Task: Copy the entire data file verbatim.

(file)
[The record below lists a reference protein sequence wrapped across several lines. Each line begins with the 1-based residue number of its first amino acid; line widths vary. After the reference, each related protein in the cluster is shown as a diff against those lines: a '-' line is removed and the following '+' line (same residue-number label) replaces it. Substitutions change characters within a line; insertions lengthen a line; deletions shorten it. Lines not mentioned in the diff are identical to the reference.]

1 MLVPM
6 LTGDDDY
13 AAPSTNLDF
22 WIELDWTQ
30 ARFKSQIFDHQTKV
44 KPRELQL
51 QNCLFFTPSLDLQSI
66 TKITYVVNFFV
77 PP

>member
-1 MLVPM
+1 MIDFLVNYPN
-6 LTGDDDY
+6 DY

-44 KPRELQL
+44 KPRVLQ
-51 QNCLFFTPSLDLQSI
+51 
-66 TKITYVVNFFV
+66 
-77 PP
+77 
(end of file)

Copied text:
[The record below lists a reference protein sequence wrapped across several lines. Each line begins with the 1-based residue number of its first amino acid; line widths vary. After the reference, each related protein in the cluster is shown as a diff against those lines: a '-' line is removed and the following '+' line (same residue-number label) replaces it. Substitutions change characters within a line; insertions lengthen a line; deletions shorten it. Lines not mentioned in the diff are identical to the reference.]

1 MLVPM
6 LTGDDDY
13 AAPSTNLDF
22 WIELDWTQ
30 ARFKSQIFDHQTKV
44 KPRELQL
51 QNCLFFTPSLDLQSI
66 TKITYVVNFFV
77 PP

>member
-1 MLVPM
+1 MIDFLVNYPN
-6 LTGDDDY
+6 DY

-44 KPRELQL
+44 KPRVLQ
-51 QNCLFFTPSLDLQSI
+51 
-66 TKITYVVNFFV
+66 
-77 PP
+77 